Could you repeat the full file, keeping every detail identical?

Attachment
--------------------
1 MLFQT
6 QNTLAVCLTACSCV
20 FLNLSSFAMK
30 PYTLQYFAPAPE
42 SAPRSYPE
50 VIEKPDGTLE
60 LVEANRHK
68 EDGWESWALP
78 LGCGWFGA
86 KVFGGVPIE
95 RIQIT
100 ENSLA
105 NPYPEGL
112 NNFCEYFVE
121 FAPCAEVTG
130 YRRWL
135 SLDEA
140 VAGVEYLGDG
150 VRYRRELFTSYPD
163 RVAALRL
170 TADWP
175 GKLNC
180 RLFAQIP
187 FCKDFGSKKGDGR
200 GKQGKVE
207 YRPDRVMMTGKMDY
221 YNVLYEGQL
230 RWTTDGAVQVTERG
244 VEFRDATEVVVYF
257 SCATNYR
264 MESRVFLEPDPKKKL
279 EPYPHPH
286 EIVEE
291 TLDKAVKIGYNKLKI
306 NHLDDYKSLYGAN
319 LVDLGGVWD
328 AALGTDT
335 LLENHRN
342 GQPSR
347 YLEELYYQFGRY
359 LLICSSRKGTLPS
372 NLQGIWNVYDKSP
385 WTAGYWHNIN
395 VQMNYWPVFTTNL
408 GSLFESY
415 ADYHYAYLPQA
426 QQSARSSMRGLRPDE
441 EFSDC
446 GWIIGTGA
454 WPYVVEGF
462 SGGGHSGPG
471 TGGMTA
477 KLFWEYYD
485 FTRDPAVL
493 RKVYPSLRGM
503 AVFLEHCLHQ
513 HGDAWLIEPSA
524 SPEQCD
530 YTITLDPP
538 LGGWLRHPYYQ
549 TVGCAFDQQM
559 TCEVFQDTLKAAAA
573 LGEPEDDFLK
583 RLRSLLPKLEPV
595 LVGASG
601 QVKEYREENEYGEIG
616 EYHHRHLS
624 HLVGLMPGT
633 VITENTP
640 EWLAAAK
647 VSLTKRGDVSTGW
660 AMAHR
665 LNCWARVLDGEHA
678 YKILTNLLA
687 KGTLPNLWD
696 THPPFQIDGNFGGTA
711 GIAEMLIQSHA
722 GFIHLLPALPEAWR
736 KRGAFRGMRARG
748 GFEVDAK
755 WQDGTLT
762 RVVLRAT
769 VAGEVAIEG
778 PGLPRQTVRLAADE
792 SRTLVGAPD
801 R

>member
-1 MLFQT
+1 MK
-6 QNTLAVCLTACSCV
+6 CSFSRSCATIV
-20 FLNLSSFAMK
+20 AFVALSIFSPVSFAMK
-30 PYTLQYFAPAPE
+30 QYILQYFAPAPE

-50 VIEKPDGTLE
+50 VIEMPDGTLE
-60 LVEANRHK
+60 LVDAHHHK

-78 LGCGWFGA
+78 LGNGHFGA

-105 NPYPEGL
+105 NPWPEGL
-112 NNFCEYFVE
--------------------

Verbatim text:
1 MLFQT
6 QNTLAVCLTACSCV
20 FLNLSSFAMK
30 PYTLQYFAPAPE
42 SAPRSYPE
50 VIEKPDGTLE
60 LVEANRHK
68 EDGWESWALP
78 LGCGWFGA
86 KVFGGVPIE
95 RIQIT
100 ENSLA
105 NPYPEGL
112 NNFCEYFVE
121 FAPCAEVTG
130 YRRWL
135 SLDEA
140 VAGVEYLGDG
150 VRYRRELFTSYPD
163 RVAALRL
170 TADWP
175 GKLNC
180 RLFAQIP
187 FCKDFGSKKGDGR
200 GKQGKVE
207 YRPDRVMMTGKMDY
221 YNVLYEGQL
230 RWTTDGAVQVTERG
244 VEFRDATEVVVYF
257 SCATNYR
264 MESRVFLEPDPKKKL
279 EPYPHPH
286 EIVEE
291 TLDKAVKIGYNKLKI
306 NHLDDYKSLYGAN
319 LVDLGGVWD
328 AALGTDT
335 LLENHRN
342 GQPSR
347 YLEELYYQFGRY
359 LLICSSRKGTLPS
372 NLQGIWNVYDKSP
385 WTAGYWHNIN
395 VQMNYWPVFTTNL
408 GSLFESY
415 ADYHYAYLPQA
426 QQSARSSMRGLRPDE
441 EFSDC
446 GWIIGTGA
454 WPYVVEGF
462 SGGGHSGPG
471 TGGMTA
477 KLFWEYYD
485 FTRDPAVL
493 RKVYPSLRGM
503 AVFLEHCLHQ
513 HGDAWLIEPSA
524 SPEQCD
530 YTITLDPP
538 LGGWLRHPYYQ
549 TVGCAFDQQM
559 TCEVFQDTLKAAAA
573 LGEPEDDFLK
583 RLRSLLPKLEPV
595 LVGASG
601 QVKEYREENEYGEIG
616 EYHHRHLS
624 HLVGLMPGT
633 VITENTP
640 EWLAAAK
647 VSLTKRGDVSTGW
660 AMAHR
665 LNCWARVLDGEHA
678 YKILTNLLA
687 KGTLPNLWD
696 THPPFQIDGNFGGTA
711 GIAEMLIQSHA
722 GFIHLLPALPEAWR
736 KRGAFRGMRARG
748 GFEVDAK
755 WQDGTLT
762 RVVLRAT
769 VAGEVAIEG
778 PGLPRQTVRLAADE
792 SRTLVGAPD
801 R

>member
-1 MLFQT
+1 MK
-6 QNTLAVCLTACSCV
+6 CSFSRSCATIV
-20 FLNLSSFAMK
+20 AFVALSIFSPVSFAMK
-30 PYTLQYFAPAPE
+30 QYILQYFAPAPE

-50 VIEKPDGTLE
+50 VIEMPDGTLE
-60 LVEANRHK
+60 LVDAHHHK

-78 LGCGWFGA
+78 LGNGHFGA

-105 NPYPEGL
+105 NPWPEGL
-112 NNFCEYFVE